Here’s a nice overview of “PHP in 2019” for those who are still trying to avoid the language because of some preconceived or outdated reasons.
TL;DR * PHP is actively developed with a new release each year * Performance since the PHP 5 era has doubled, if not tripled * There’s a extremely active eco system of frameworks, packages and platforms * PHP has had lots of new features added to it over the past few years, and the language keeps evolving * Tooling like static analysers has matured over the past years, and only keeps growing
And here are some of the recent features that have made it into the language:
“Programmer migration patterns” is an interesting attempt to identify where programmers start and how move from one programming language to another. This is not precise science, obviously. But I have to say that I mostly agree with the findings.
The first language that I learned (back in school) was BASIC, which then gave me some legs with Visual Basic later in college. Also in college, I’ve learned assembler, C, and Pascal, which guided me to some amateur and professional development with Delphi.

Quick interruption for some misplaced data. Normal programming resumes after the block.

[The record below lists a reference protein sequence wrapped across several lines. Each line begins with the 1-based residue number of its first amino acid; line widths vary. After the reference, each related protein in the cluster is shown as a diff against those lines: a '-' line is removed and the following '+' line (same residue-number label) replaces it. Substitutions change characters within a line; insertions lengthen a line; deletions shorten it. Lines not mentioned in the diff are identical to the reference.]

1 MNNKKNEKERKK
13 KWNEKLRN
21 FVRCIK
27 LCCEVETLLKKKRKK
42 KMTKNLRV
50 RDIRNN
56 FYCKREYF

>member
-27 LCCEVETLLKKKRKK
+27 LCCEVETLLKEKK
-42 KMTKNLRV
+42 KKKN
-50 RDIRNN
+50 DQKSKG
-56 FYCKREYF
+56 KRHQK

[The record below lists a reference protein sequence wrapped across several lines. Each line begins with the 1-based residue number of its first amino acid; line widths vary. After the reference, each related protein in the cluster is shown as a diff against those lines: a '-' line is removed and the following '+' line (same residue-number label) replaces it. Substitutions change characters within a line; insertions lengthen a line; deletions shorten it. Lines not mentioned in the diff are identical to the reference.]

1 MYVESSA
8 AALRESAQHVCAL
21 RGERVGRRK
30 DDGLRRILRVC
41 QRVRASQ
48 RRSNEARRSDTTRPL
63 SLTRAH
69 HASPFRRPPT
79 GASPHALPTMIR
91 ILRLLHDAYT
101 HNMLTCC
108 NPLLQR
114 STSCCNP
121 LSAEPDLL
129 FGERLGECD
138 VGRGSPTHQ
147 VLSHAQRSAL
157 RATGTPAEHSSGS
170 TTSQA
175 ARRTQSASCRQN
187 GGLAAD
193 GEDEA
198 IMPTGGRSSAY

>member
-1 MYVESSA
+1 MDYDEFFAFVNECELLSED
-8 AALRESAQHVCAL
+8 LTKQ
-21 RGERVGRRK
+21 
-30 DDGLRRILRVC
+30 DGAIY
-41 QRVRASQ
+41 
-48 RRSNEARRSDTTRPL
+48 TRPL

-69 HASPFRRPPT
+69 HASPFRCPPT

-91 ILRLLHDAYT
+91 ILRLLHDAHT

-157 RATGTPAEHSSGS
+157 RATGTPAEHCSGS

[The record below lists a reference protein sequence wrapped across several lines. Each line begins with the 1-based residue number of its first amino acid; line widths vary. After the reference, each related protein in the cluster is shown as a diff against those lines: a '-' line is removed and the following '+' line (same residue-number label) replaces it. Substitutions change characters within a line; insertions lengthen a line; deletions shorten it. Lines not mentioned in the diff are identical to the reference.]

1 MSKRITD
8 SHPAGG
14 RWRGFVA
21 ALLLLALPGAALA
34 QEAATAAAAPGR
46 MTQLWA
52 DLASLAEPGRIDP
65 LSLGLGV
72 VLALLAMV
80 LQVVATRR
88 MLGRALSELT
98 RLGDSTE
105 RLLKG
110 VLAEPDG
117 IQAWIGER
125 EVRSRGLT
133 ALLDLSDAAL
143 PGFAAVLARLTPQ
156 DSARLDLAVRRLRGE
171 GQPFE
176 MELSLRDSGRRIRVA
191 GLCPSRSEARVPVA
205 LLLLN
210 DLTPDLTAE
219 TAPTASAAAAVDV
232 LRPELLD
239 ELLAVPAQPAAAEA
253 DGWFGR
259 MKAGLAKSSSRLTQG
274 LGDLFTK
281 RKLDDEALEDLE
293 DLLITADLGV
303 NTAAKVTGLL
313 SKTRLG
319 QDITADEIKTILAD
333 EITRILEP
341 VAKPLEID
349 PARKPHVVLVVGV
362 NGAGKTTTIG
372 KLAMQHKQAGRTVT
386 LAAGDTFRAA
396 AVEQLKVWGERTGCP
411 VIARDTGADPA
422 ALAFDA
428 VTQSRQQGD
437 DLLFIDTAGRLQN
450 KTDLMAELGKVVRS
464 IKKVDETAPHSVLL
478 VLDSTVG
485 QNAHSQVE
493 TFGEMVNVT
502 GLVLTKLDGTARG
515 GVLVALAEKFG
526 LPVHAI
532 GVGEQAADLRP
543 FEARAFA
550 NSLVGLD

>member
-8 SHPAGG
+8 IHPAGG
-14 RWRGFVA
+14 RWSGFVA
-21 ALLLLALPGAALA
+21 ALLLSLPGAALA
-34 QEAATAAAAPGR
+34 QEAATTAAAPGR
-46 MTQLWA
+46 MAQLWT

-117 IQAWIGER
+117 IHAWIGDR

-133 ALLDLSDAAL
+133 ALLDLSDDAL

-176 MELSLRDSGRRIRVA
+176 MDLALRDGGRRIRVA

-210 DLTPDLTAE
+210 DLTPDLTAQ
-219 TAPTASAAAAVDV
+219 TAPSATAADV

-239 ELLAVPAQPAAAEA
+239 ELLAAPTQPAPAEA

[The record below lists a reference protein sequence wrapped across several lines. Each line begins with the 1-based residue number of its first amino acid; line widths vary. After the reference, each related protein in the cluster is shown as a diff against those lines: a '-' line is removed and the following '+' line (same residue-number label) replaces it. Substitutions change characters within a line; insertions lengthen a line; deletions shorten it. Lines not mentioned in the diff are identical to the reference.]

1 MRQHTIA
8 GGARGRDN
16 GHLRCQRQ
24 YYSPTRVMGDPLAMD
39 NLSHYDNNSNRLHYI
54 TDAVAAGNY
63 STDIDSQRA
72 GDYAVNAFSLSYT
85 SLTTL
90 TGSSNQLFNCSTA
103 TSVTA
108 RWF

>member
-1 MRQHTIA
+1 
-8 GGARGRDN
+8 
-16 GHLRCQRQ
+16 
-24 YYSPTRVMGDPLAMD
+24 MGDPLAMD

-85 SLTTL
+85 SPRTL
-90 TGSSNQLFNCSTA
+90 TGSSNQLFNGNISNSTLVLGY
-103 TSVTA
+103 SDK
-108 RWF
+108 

Soon after that I discovered Linux, which meant shell scripting. I played with awk, but I didn’t have to dive deep, as Perl was already available. Perl was probably my first true programming language, which I learned outside of school and college, and which I have been using for years to build all kinds of things. I still love Perl dearly, but the last few years I have been mostly using PHP, with some occasional Python.
“Intro to basic web application security” is an excellent overview of the most common mistakes web developers make when it comes to security. The article provides practical examples (including code snippets and screenshots), which illustrate the problems and ways to solve them. The list includes:
SQL injection (of course! no such guide would be complete without it)
Cross-site scripting (XSS)
Cross-site Request Forgery (CSRF/XSRF)
Local file inclusion (LFI)
Insufficient password hashing
Man in the middle (MITM)
XML external entity (XXE)
Sensitive data exposure (including error messages and exceptions)
Login rate limits
and a variety of other, small, but potentially dangerous issues.